Sunday, October 31, 2010

The writing retreat chronicles, part 2


Whenever you get a group of women in a house together, there will be a few givens.

Someone won't eat wheat.
Someone won't eat carbs.
Someone won't eat after a certain time of day.
And nobody will admit to eating sugar.

Fall on the Imnaha is a sweet time, when the apples fall slowly from the trees, the leaves fall  in a golden halo and the days blend into each other in a timeless flow. Every day I walked or ran up the Freezeout road, past the empty houses of the part-timers, past the pelton wheel that no longer runs, beyond the place where the road washed out in the spring snows. The house dreams by the river, across a wild swinging bridge and nestled below the canyon walls. On the first day it rained and snow frosted the canyon rims far above.

Every day each of us padded into the kitchen to make our tea, or our cereal, or our steel cut oats, and padded back to our chosen places to write. I wrote in my room at a tray table, looking out over the river. In the evenings we all stirred, stoked the fire, and read what we had written that day. At first it was difficult to let go of the tug of home, hard to plunge into pages we had not seen in months. But after a day or two the dams burst and we wrote.

A week of no internet, no cell phones. Anything could have happened in the real world. We were in a cocoon, a lazily spun web where time stretched and expanded. Driving back "up top" I was propelled back into the world of work, terrorists in Yemen and chores. My heart stayed on the Imnaha.

Saturday, October 23, 2010

the writing retreat chronicles

My friend Ken likes to tease me about my packing anxiety. What I do is, I throw a bunch of stuff into a suitcase. Then I paw through the suitcase removing items and replacing them with others. Sometimes I even replace suitcases. I fret over what I have and don't have. Should I bring warmer clothes? Rain gear? For the love of god, which shoes???

I am currently packing for a writer retreat on the Imnaha. I've never been to one before. I've rented cabins by myself, but never shared a house with other writers. I'm used to my own lackadasical writing schedule: Get up. Run. Shower. Eat cereal. Talk to self while typing maniaically. Go for a walk. Write write write. Eat. In many disturbing ways I am finding myself to be a creature of habit. How will five women share one bathroom? Where will we all write? And the most fear-inducing of all, what if nothing I write will be any good?

I confess: I really do not plan to work at a desk for 15 more years. Not that I harbor any grandiose dreams of being able to write full time. I've heard the depressing statistics: something like 5% of authors can. (Darn it, why didn't I come up with the Twighlight series?) But to be able to write half-time, with a job on the side-now that is attainable. Maybe. If I have the nerve.

With every leap of faith--marriage, a steep hike, quitting your job--is the very real possibility of failure. Your marriage can crash and burn. Your knees can go out. You can realize that you aren't a very good writer after all.

I haven't regretted any of the wilderness trips I've taken, even with the charging bear, the mountain lion in my camp, the long slogs with seventy pounds. The marriage--well, let's call that a draw. I want to summon up that courage with writing too.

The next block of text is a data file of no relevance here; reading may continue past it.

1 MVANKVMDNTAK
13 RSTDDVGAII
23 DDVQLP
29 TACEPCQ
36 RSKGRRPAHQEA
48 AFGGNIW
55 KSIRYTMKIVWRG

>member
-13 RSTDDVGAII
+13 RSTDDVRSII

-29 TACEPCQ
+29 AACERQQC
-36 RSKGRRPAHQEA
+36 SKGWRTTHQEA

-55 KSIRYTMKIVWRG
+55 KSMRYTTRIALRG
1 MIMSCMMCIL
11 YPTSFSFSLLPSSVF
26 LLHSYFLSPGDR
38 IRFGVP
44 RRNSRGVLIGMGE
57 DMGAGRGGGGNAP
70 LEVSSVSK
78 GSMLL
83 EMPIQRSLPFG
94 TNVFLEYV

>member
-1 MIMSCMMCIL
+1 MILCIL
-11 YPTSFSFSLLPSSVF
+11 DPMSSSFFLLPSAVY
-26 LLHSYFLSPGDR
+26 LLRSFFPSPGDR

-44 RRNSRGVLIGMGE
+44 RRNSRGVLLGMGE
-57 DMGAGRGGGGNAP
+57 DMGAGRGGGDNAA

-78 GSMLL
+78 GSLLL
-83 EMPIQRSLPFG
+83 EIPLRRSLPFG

Just as soon as I repack.

Wednesday, October 20, 2010

Until we run out of road

 I loved the seasonal life. Until I didn't.

As a seasonal, I had ready-made friends. Because we all worked at the national park and lived there too, there was none of that uneasy, awkward getting to know you stage. We all liked to hike. We loved hot springs. We were up for anything that involved being outside: canoeing down the Shark River, laying our sleeping bags out to watch meteor showers, going for long trail runs. We talked about what kayaks to buy, where to spend our winters, and things we had seen on our last hitch. We all agreed fervently on one thing: we would never, ever work in an office.

Because we all saw them when we trooped in, sweaty and covered in dirt to fill out our timesheets. There they were, the office people, tapping away at computers. We felt sorry for them, these ancient drones who sat pasty-faced under the florescents, surrounded by stacks of papers. We didn't know what they actually did all day, but we were pretty sure we wouldn't like it.

The seasonal life was a good one. It taught me how to say goodbye. It taught me how to hang on to the gossamer thread of friendships separated by mountain ranges. It taught me what kind of love was worth returning for and which wasn't. It taught me how to drive cross country solo in an iffy car in snowstorms. It taught me that I could learn to do something new: run a swamp buggy, crawl into a cave, fight fire.

There comes a time when the seasonal life loses its luster, when you start worrying about the lack of health insurance and retirement benefits, when you get tired of saying goodbye, when you want to have a bed and a room of your own. That is when you start making bargains, when the desk looms.

I have a co-worker who is getting ready to pull the plug. Thirty-three years with the outfit, and she is done. I sit at my desk and wonder. Due to the arbitrary rules of the government, I am unable to buy back any of the seven years I worked as a seasonal after 1989. In order to receive my full, not-so-hefty retirement, I would have to work another fifteen years or so. If I had stayed in full-time firefighting, I would have only four. But I didn't, choosing instead to work in the wilderness.

Fifteen more years. As much as some parts of my job are wonderful (paid backpacking!) any job that requires you to give up forty hours of your life a week seems like too much. This probably seems like self-indulgent whining to the generation before me, which grimly put in its time because that is what you did. You didn't sit all self-absorbed at a computer, wondering what you wanted to be when you grew up.